For the U.S., the tournament wasn’t as disappointing as their third-place finish would seem. Only that defeat to Brazil kept the MNT out of the final, after the team easily handled its other opposition, including a 3-0 victory against Guatemala in the third-place match. That game featured Eric Wynalda’s tournament-leading fourth goal, which was also the 22nd of his international career, moving him past Bruce Murray to become the MNT’s all-time leading scorer – a distinction he would hold until Landon Donovan surpassed his final tally of 34 goals in 2004. 
Mexico went on to claim its second-consecutive Gold Cup, defeating Brazil on a muddy, wet pitch in front of 88,155 fans at LA Memorial Coliseum. 


Golden Boot - Eric Wynalda (4 goals)

1998: A (Semifinal) Win for the Ages

The 1998 Gold Cup was the most successful yet for Concacaf, despite bad weather, postponed games and an historic USA-Brazil clash which was played with less than 24 hours notice for both teams.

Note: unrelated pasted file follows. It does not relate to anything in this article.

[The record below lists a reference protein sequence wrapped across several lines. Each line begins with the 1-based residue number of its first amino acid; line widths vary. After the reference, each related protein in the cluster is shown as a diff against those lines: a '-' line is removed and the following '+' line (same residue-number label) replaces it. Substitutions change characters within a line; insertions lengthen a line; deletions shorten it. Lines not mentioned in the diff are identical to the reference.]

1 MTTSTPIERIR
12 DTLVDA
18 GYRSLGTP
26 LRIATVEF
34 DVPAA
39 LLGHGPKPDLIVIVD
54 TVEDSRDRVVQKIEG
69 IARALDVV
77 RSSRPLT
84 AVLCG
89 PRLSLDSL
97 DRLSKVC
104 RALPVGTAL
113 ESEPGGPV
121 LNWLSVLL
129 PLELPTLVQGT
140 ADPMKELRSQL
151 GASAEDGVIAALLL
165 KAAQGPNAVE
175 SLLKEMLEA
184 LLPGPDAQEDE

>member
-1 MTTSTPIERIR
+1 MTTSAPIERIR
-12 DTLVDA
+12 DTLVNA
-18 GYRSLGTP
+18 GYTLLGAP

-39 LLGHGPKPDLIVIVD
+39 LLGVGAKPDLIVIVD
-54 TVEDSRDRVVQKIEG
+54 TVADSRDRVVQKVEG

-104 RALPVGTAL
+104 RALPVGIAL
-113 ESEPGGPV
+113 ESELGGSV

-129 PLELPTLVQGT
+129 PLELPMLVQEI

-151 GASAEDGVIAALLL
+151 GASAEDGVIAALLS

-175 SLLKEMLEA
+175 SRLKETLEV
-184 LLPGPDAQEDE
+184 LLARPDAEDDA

Preki Radosavljevic was the story for the U.S. on the offensive end, scoring a brilliant late goal against Costa Rica to help the USA finish atop its group and into the semifinals. That goal would have been enough to lift Preki into U.S. prominence, but he did one better in the USA’s next match, sending a 22-yard rocket into the back of the net to help the USA to a 1-0 victory against Brazil 
Of course, Preki’s goal was only half the story, as goalkeeper Kasey Keller stymied Brazil with a 10-save performance, widely considered one of the best in U.S. Soccer history. Speaking of Keller’s display that day, after the game legendary Brazilian striker Romario remarked, “That is the best performance by a goalkeeper I have ever seen.” 
Taking on Mexico in front of a sold-out crowd of 91,255 fans at LA Memorial Coliseum, the USA fought hard, but fell victim to Luis Hernandez’s near-post header just before halftime as El Trí ran out with a 1-0 win and their third Gold Cup title.  

USA Honors:

Most Valuable Player - Kasey Keller; Best XI - Kasey Keller, Eddie Pope, Preki 

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2000: Undone by Penalties